About 2 years ago, the Chicago
Tribune, WGN-TV, WGN-AM, CLTV, Hoy and the Chicago Tribune joined forces and
asked their readers, viewers and listeners to list their top 7 Wonders in Chicago. The good news is the response was great. The BETTER news
is they ended up with way more than 7 Wonders in Chicago. Click here to see
the top 7 Wonders of Chicago.
But here are the remaining top Wonders you MUST SEE while visiting Chicago:
8th Place is:
The Chicago River
In the 1770s, Jean Baptiste Pointe du Sable built
his farm on the northern bank of the river near Wolf Point, the first
non-Native American settlement of Chicago, and early in the next century
Fort Dearborn was built on the southern bank of the river.
In 1900 the
river's flow was reversed in order to keep Lake Michigan clean. In 1915, the
Eastland, an excursion boat docked at the Clark Street bridge, rolled
over, killing 812 passengers. In 1928, the South Branch of the Chicago River
between Polk and 18th Street was straightened and moved ¼ miles (400 m) west
to make room for a railroad terminal
9th Place is:
It was Mayor of Chicago Richard M. Daley's ambitious idea to realize that
which was originally designed as part of
Plan of Chicago, a plan for the future of Chicago created in
Planning began in October 1997, construction began in October 1998 and it
was finally completed in July 2004. Millennium Park was opened in a ceremony
on July 16, 2004 as part of a three-day celebration that included an
inaugural concert by the Grant Park Orchestra and Chorus. 300,000 people
took part in the grand opening festivities.
Since then, Millennium Park has become the one of the most fashionable
residential addresses in the city (more...)
10th Place is:
The Chicago blues is a form of
that developed in Chicago, Illinois by adding electrically amplified guitar,
drums, piano, bass guitar and sometimes saxophone to the basic
blues. The music developed mainly as a result of the "Great
Migration" of poor black workers from the South into the industrial
cities of the North such as Chicago in particular, in the first half of the
Chicago Blues has a more extended of pallete of notes than the standard 6
note blues scale, often notes from the major scale are added which gives the
music a more "jazz feel" whilst still being in the confines of the blues
genre. This is not however as prominent as texas blues which contains many
other notes such as major 3rd and major 6th.
Another notable point is that Chicago blues contains many dominant 9th
chords and the scales usually contain 9th notes. Click herefor a list of
notable Chicago blues musicians.
Chicago-style hot dogs are boiled or steamed to a temperature above 170
degrees Fahrenheit (~77 degrees Celsius) before adding the toppings. They
can also be grilled, though these are referred to as "chardogs". The natural
casing of the hot dogs give them their distinctive "snap." The most common
dog weighs 1/8 lb. and is made with Vienna Beef.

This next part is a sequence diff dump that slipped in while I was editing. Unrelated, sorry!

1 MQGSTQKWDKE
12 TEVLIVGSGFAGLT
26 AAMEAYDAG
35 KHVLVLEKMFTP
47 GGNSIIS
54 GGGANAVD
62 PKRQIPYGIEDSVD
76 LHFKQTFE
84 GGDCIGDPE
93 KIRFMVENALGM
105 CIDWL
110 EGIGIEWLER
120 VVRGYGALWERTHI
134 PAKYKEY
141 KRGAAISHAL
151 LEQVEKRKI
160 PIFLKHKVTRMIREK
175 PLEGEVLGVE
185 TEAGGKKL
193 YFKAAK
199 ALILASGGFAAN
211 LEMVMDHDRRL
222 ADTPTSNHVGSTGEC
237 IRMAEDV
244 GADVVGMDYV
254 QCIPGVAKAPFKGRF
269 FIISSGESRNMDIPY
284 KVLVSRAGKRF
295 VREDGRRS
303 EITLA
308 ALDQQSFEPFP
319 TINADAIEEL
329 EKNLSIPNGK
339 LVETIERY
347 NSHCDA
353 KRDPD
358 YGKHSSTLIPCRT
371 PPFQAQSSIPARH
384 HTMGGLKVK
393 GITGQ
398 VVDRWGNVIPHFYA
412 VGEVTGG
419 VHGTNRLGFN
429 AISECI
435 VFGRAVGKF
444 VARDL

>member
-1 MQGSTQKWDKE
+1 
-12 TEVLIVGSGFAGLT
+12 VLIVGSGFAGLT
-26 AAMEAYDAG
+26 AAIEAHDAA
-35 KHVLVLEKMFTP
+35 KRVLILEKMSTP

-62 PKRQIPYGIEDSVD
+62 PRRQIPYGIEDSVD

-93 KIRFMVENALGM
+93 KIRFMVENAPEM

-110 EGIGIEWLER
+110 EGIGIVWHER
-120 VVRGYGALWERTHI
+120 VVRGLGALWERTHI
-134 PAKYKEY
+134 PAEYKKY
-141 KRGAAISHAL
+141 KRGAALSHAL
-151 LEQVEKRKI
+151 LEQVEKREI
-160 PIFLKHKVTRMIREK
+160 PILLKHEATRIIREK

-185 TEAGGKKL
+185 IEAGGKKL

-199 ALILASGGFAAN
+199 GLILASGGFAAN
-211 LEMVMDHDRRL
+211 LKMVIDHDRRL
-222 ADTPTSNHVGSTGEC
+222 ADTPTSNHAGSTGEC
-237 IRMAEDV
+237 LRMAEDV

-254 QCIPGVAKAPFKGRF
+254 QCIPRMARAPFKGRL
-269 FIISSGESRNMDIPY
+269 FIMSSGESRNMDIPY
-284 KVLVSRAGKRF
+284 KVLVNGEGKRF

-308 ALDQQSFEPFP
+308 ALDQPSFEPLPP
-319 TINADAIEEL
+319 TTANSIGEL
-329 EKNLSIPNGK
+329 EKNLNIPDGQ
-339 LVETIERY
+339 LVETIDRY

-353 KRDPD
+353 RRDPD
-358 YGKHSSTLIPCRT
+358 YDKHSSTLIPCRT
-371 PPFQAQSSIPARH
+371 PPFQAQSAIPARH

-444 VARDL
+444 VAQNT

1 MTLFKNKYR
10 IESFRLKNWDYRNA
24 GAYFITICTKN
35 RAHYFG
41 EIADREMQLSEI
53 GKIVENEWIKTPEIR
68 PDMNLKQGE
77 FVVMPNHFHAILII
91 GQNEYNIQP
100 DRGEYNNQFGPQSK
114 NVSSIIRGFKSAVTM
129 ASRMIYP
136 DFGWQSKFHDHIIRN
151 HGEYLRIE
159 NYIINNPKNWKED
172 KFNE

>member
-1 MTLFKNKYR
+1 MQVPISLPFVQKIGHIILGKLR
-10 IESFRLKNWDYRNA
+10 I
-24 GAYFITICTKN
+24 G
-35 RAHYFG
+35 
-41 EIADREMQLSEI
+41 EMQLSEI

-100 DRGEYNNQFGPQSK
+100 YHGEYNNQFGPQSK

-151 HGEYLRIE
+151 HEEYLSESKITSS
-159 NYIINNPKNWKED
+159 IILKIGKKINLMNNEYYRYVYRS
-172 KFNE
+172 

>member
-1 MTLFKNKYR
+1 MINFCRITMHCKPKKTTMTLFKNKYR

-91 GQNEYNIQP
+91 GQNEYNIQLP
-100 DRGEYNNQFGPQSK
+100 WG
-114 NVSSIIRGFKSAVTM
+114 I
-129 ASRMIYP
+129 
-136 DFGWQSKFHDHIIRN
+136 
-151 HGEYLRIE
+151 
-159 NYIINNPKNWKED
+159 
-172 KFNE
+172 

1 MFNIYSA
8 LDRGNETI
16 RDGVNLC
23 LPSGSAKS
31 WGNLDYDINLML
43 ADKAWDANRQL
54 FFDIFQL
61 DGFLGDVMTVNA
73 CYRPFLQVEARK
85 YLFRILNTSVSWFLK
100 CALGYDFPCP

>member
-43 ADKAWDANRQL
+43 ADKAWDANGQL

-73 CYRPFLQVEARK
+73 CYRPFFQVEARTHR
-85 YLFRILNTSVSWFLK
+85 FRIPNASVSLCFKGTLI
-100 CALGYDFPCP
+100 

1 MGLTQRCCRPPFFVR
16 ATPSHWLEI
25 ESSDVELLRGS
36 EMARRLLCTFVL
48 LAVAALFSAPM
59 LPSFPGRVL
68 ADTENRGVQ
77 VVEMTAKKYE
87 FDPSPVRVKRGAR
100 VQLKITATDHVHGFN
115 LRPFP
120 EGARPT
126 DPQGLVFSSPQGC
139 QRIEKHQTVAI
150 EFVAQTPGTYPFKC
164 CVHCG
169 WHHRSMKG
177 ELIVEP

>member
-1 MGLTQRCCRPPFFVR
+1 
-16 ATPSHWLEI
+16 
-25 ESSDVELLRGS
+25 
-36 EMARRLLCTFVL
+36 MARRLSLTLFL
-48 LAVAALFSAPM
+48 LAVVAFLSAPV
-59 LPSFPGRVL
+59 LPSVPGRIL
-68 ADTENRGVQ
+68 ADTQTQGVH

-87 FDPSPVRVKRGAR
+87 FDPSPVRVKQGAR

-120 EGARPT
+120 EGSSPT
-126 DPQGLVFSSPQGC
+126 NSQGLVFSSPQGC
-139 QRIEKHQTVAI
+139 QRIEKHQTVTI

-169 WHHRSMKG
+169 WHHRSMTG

Chicago-style hot dogs with all the toppings are sometimes called "dragged
through the garden" because of the unique combination of condiments.
Chicagoans traditionally shun ketchup because of the belief that ketchup,
unlike other condiments, overwhelms the flavor of the dog itself. (more...)
12th Place is: The
Chicago theater scene
Theater is the heart and soul of Chicago with
The Goodman Theater
(Chicago's oldest currently-active nonprofit
Steppenwolf (founded in 1974 by Gary Sinise,
Terry Kinney and Jeff Perry in the basement of a church)
and Second City
(an improvisational comedy troupe started in
1959 and is based in the
Old Town). If you're in Chicago, you
better be in a
13th Place is:
Lower Wacker Drive
Locals love to surprise their
out of town friends with a drive into lower Wacker, a
twisting, tunnel-like roadway you'd swear was built for the sole purpose of
filming car chases.
And why wouldn't you? Lower Wacker was the scene of one of the great car
chases on film: "Officers are in pursuit, a black and white, 1974 Dodge
sedan….Occupants of vehicle one 'Joliet' Jake Blues, one Elwood Blues.
Consider them extremely dangerous."
John Landis's "The Blues Brothers" set a record in 1980 for movie car
crashes. The more recent "Batman Begins" also featured a lower Wacker chase.
14th Place is:
The majority of Chicago Bungalows were built
between 1910 and 1940. They were typically constructed from brick (sometimes
in decorative patterns) and had one and a half stories. At one point, nearly
a third of the houses in the Chicago area were bungalows. One primary
difference between the Chicago bungalow and other types is that the gables
are parallel to the street, rather than perpendicular. Like many other local
homes, Chicago bungalows are relatively narrow, being an average of 20
feet wide on a standard 25 foot wide city lot.
Chicago made history when the Department of the
Interior approved three nominations—the Chicago Bungalow Multiple Property
Listing and two distinct bungalow districts—for inclusion on the National
Register of Historic Places.
The federal designation not only confirms the
historic importance of these unique Chicago homes, but also provides
property tax relief for Bungalow owners in the designated districts who
spend an amount equal to 25% of their home's value for rehabilitation. (more...)